Metro Manila’s ‘dirty air’ blamed on ‘surplus’ motor vehicles
CALOOCAN CITY, June 27 (PIA) — Department of Environment and Natural Resources Spokesperson Undersecretary Benny Antiporda on Saturday said “surplus” motor vehicles used primarily for public conveyance may be directly responsible for the return of “dirty air” in Metro Manila.
During the Laging Handa public briefing powered by the Presidential Communications and affiliate state media, Antiporda said public utility vehicles gradually returning and now plying Metro Manila streets are causing the air quality to worsen.
“What do we see here is talagang culprit natin dito are the public utility vehicles kung saan yung gumagamit ng mga surplus na sasakyan itong problema po natin sa air, dahil noon pong wala pa po itong COVID, ang atin pong air quality ay lumalaro sa fair to unhealthy, sometimes, very unhealthy pa siya pagka trapik ‘yung area talaga at naiipon ‘yung mga usok sa isang lugar,” the official said.
He explained that during the lockdown when public utility vehicles were suspended, Metro Manila’s air quality index was generally “good” and relatively safer to breathe.
“Ang air quality index natin [sa Metro Manila] dati naglalaro lang siya sa good and fair, majority ng ating monitoring areas ay good talaga, so napakasarap lumabas at sumimoy man lang ng malinis na hangin, pero sad to say, ngayon po ay medyo sumama ng konti, nasa fair po tayo ngayon. Karamihan nasa fair po tayo pero may ilang lugar na good pa rin,” he said, emphasizing that the significant drop in air pollution in the region was observed by the DENR’s monitoring stations as early as a week after the quarantine was implemented.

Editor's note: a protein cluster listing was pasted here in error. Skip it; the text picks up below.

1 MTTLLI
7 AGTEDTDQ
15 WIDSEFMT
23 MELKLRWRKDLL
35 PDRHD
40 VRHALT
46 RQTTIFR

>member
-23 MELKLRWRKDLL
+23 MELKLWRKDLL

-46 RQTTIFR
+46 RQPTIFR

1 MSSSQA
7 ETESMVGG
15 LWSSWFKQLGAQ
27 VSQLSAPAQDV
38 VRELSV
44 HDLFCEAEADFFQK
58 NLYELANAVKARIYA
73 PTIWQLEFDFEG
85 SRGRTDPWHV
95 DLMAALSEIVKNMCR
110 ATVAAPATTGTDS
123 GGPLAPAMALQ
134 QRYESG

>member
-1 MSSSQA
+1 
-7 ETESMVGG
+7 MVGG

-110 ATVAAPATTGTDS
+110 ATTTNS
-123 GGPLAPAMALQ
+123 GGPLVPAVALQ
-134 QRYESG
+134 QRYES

Antiporda said proper vehicle maintenance is key to curbing air pollution and safeguarding air quality as urged transport operators and car owners to always keep their motor vehicles in check.
“Nananawagan po tayo sa ating mga kababayan na sa tuwing makikita po natin na meron nang diprensya ang ating sasakyan, huwag na ho natin hintayin pa ‘yung emission testing para masabi na kailangang magpagawa tayo baka pwedeng ipagawa na po natin ang ating mga sasakyan, and at the same time, malinis na po natin ang ating mga exhaust system, para naman po hindi na masira ang ating air quality,” he said, as the release of poisonous gases is closely related to defective motor vehicles.
“Always remember, wala pa po tayong existing na filter para sa air natin. Meron man tayo, hindi ho ganun kalakas na makina na kaya lang [ang] isang kwarto na ma-filter ang air pero ‘yung air po natin sa labas, sa kalsada, at sa mga open air areas, aba’y napakahirap po talaga at wala po tayong panlinis diyan, kung kaya’t ang tinatamaan po niyan ay ang baga natin,” he added.
According to the DENR, much of the air pollution in urban areas is carbon monoxide or half-burned smoke emitted by motor vehicles.
The acceptable threshold standard level of particulate matter 10 micrometers or less in diameter or PM-10 is 60 mass per unit volume (expressed as ug/Ncm).
Based on DENR Administrative Order 2013-13, the acceptable limit for PM-2.5 is 50 ug/Ncm for the short term 24-hour average level, and 35 µg/Ncm for the long term one-year average level.
“Always remember, sa COVID-19 po baga rin po ang tinitira niyang sakit na ‘yan, kung kaya’t pangalagaan po natin ang ating baga by means of taking care of our air quality,” Antiporda added. (PIA NCR)